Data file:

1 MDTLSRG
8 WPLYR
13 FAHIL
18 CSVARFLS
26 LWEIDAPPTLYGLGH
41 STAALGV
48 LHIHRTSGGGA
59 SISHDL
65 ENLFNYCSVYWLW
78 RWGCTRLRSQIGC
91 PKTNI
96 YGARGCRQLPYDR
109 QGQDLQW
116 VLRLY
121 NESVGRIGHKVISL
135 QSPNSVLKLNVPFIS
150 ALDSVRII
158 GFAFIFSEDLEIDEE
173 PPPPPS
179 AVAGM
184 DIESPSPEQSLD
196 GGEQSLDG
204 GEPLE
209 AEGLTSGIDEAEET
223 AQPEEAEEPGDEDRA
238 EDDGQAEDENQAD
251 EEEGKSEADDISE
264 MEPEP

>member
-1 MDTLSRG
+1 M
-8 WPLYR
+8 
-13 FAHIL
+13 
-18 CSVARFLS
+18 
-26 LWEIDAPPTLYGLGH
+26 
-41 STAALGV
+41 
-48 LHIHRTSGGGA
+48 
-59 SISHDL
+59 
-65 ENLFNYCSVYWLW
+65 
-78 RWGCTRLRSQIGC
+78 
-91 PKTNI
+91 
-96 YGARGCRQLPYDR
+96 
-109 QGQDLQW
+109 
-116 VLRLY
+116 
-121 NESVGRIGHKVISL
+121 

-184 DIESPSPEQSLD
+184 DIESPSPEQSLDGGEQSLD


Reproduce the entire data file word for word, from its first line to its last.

1 MDTLSRG
8 WPLYR
13 FAHIL
18 CSVARFLS
26 LWEIDAPPTLYGLGH
41 STAALGV
48 LHIHRTSGGGA
59 SISHDL
65 ENLFNYCSVYWLW
78 RWGCTRLRSQIGC
91 PKTNI
96 YGARGCRQLPYDR
109 QGQDLQW
116 VLRLY
121 NESVGRIGHKVISL
135 QSPNSVLKLNVPFIS
150 ALDSVRII
158 GFAFIFSEDLEIDEE
173 PPPPPS
179 AVAGM
184 DIESPSPEQSLD
196 GGEQSLDG
204 GEPLE
209 AEGLTSGIDEAEET
223 AQPEEAEEPGDEDRA
238 EDDGQAEDENQAD
251 EEEGKSEADDISE
264 MEPEP

>member
-1 MDTLSRG
+1 M
-8 WPLYR
+8 
-13 FAHIL
+13 
-18 CSVARFLS
+18 
-26 LWEIDAPPTLYGLGH
+26 
-41 STAALGV
+41 
-48 LHIHRTSGGGA
+48 
-59 SISHDL
+59 
-65 ENLFNYCSVYWLW
+65 
-78 RWGCTRLRSQIGC
+78 
-91 PKTNI
+91 
-96 YGARGCRQLPYDR
+96 
-109 QGQDLQW
+109 
-116 VLRLY
+116 
-121 NESVGRIGHKVISL
+121 

-184 DIESPSPEQSLD
+184 DIESPSPEQSLDGGEQSLD